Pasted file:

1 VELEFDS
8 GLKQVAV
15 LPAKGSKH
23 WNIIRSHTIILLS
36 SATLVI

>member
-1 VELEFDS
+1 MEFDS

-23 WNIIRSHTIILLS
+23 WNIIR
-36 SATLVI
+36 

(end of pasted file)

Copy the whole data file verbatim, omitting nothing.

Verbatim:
1 VELEFDS
8 GLKQVAV
15 LPAKGSKH
23 WNIIRSHTIILLS
36 SATLVI

>member
-1 VELEFDS
+1 MEFDS

-23 WNIIRSHTIILLS
+23 WNIIR
-36 SATLVI
+36 